Game Overview – Snipey Swipey

Whilst the city slumbers, the robo-goon menace patrols the corridors of the world’s biggest corporations. Piles of loot are just waiting to be taken, but going it alone as a frail thief could be quite dangerous. Having a partner with a sniper rifle on a nearby roof to watch your back should help even the odds…


Snipey Swipey is the newest title I have been working on alongside the game’s lead designer, Cass Marshall, of e-sports journalism fame. As the lead programmer, I will hopefully be able to get a prototype of this thing thrown together by the end of the month but, knowing me, I bet development spills over into March or even April as I refine some mechanics to an obsessive degree.

What is Snipey Swipey?

To put it into genre terms: Snipey Swipey is going to be one part stealth platformer, one part shooter, and two parts puzzler.

(First) the player will choose a building to heist from a stage-selection screen.

(Second) The player will be given control over both the thief who will be sneaking their way through the stage stealing loot, and their sniper partner who has a view of the whole building and can take out the robotic mooks from afar.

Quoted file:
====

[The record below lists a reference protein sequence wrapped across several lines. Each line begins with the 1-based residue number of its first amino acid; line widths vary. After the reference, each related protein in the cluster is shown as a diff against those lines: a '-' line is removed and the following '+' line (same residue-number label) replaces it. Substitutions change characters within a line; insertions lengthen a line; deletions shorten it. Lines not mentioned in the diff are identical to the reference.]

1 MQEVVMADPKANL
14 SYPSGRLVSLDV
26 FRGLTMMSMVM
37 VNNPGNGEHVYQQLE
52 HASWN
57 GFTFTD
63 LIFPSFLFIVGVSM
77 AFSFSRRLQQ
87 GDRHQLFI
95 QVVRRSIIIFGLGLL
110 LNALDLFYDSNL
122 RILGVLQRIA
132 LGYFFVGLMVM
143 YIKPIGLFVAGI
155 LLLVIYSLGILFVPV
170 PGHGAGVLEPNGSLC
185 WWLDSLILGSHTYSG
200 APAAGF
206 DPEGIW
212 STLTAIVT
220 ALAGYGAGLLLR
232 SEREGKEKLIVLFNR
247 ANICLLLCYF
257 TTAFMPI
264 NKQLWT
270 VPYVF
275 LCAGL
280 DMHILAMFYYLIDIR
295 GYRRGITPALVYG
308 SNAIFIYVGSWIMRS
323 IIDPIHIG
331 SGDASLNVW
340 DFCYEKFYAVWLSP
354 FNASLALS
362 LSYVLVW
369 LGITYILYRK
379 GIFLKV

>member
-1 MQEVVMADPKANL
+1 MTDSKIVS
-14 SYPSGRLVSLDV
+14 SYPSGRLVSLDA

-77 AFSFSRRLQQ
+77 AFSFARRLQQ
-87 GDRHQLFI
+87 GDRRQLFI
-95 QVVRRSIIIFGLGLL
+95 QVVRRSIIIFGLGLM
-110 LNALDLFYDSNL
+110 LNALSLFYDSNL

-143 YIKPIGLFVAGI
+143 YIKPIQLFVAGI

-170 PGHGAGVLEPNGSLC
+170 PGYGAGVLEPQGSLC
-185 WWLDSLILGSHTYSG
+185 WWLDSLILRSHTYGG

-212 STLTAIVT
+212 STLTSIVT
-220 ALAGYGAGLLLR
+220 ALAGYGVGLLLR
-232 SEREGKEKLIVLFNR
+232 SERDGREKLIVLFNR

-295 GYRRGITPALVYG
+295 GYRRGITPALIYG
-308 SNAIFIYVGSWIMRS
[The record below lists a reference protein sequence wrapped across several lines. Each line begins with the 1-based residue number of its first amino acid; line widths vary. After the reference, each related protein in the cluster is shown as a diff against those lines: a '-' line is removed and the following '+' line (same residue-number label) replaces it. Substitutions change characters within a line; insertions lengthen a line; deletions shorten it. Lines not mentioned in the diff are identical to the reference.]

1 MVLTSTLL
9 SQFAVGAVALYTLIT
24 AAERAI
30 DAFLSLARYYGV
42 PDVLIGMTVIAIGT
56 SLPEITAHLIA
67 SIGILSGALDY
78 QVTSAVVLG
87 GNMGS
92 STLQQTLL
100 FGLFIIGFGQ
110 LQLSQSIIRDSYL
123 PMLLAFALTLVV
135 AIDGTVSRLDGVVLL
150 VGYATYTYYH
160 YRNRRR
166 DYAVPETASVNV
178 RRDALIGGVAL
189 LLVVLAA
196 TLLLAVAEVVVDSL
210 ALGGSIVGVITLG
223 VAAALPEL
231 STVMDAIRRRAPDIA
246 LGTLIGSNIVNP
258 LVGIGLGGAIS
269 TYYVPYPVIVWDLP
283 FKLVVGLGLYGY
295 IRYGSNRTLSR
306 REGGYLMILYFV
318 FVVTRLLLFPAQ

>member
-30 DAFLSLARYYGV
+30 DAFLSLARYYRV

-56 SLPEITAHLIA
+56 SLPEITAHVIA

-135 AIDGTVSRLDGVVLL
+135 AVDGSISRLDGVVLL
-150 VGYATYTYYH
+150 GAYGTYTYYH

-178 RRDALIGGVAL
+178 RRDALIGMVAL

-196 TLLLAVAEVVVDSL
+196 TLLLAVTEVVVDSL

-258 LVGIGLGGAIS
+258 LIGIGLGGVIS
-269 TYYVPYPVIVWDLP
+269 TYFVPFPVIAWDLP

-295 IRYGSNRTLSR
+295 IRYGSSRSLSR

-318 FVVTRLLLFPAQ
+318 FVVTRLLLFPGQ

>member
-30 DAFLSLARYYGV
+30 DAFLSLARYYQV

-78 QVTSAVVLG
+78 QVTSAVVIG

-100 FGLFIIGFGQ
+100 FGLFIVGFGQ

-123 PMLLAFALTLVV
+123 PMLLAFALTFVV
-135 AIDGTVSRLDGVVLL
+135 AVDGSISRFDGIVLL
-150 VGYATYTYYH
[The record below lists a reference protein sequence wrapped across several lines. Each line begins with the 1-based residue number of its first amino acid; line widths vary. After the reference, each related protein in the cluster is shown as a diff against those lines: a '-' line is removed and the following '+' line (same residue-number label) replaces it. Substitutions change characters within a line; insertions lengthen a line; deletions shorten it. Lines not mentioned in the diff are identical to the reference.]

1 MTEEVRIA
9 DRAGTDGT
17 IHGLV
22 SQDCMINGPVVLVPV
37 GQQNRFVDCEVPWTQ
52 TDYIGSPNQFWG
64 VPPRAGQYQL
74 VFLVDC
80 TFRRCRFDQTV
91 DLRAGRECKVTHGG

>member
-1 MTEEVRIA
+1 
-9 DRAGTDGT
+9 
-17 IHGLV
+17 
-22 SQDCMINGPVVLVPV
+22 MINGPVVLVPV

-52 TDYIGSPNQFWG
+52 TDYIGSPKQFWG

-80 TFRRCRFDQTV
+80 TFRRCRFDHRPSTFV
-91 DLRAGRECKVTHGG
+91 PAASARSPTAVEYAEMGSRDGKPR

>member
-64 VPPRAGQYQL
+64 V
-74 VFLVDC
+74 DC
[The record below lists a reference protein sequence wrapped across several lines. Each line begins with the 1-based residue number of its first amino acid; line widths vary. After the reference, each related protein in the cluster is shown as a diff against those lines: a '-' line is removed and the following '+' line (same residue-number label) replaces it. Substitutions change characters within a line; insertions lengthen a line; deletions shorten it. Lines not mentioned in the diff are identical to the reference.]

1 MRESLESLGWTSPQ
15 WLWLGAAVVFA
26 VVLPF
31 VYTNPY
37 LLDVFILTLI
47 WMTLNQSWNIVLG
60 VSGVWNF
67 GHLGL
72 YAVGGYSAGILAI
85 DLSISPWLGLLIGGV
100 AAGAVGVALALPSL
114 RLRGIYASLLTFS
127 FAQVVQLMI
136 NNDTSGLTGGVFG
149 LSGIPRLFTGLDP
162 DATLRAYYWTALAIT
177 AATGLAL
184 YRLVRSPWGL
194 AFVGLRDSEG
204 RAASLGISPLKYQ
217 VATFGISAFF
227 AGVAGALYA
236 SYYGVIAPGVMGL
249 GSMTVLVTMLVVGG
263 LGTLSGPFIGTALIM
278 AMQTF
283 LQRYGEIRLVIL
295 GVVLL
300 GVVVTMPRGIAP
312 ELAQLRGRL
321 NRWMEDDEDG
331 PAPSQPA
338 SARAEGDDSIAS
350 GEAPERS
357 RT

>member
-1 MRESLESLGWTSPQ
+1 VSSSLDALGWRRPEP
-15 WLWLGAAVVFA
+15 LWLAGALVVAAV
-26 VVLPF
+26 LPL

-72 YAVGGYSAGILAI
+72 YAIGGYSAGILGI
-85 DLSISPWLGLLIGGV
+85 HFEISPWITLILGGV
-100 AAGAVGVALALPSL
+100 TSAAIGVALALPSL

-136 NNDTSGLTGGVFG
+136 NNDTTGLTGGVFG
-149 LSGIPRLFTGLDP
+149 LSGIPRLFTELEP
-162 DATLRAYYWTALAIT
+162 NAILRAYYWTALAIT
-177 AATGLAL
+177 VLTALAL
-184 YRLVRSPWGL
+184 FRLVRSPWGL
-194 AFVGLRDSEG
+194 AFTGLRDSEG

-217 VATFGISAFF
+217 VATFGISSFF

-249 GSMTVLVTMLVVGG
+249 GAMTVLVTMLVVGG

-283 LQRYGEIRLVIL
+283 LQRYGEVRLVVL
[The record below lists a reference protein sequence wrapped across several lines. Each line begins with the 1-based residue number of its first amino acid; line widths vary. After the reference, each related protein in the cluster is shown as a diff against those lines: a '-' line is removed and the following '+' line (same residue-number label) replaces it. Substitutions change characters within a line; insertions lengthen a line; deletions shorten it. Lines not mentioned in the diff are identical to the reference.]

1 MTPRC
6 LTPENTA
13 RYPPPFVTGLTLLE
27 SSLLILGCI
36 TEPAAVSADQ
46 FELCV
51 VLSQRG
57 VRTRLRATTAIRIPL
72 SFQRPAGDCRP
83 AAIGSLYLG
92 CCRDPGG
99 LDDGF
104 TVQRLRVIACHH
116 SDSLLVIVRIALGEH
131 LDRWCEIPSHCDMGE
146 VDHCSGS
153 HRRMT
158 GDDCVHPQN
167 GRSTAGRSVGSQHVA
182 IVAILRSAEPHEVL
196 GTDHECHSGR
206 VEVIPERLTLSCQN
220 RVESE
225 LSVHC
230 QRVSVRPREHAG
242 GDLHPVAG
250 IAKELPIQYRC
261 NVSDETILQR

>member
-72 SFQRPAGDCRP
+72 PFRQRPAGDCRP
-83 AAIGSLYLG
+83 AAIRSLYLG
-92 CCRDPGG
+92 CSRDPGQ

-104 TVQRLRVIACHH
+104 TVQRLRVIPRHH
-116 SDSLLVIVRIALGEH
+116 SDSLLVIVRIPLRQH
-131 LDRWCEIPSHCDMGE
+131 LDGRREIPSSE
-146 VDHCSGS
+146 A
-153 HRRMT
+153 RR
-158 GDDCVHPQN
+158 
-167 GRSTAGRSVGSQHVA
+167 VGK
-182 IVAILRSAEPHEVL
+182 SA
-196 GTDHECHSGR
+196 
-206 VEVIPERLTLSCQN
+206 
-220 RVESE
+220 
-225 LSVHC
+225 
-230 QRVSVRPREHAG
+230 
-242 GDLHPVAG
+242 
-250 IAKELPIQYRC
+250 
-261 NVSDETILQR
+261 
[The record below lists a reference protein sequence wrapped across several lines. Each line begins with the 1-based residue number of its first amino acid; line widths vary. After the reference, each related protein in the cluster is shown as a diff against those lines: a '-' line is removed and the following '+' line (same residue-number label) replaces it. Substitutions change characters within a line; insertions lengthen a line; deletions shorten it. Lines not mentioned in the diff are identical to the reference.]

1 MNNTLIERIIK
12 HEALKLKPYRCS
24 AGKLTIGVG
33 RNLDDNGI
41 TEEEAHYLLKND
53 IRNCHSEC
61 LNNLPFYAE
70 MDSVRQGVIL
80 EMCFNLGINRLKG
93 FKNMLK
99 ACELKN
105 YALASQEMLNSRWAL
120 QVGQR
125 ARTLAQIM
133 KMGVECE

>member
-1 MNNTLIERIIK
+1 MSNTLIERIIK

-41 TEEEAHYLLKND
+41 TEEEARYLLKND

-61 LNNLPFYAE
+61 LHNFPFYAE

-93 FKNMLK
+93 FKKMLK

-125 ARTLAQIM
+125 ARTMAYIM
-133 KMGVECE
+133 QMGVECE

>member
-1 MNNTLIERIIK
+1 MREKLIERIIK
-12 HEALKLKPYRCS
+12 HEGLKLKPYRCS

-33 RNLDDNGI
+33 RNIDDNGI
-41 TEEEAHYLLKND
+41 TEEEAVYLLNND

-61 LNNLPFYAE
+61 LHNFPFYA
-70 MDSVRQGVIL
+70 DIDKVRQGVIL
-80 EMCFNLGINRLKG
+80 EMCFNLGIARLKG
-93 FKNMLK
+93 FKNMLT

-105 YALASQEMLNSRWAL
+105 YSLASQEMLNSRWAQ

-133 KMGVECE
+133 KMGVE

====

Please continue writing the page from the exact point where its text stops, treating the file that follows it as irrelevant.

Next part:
Should the thief be caught by the patrolling robots, the stage ends and the player will have to try again from the start.


The Challenge/Goal

The challenge I am looking to accomplish by making this game comes in the form of merging two completely different game genres – shooter and stealth platformer – to work alongside each other synchronously. This means that the player will have to split their attention between both platforming and protecting the platformer. A mistake on either end could make the game far harder on the other, so the goal is to get players to play the game as perfectly as possible.

As the programmer, however,¬† I have to be on the player’s side and plan on giving them as much of a fighting chance as I possibly can.


Generation IV – Pseudo3D

Put some basic sprites into the game with really basic animations, but I also created some logic that would prevent the player from colliding with “background” objects unless they were on a y-axis that was greater than or equal to the “background” object.

This means that, if the player is underneath the center point of a physic object’s collider, the player will not collide with said object. If they are on the same level or greater than the object in question, however, they will collide with the object.

This further gives the illusion of 3D space in a 2D environment.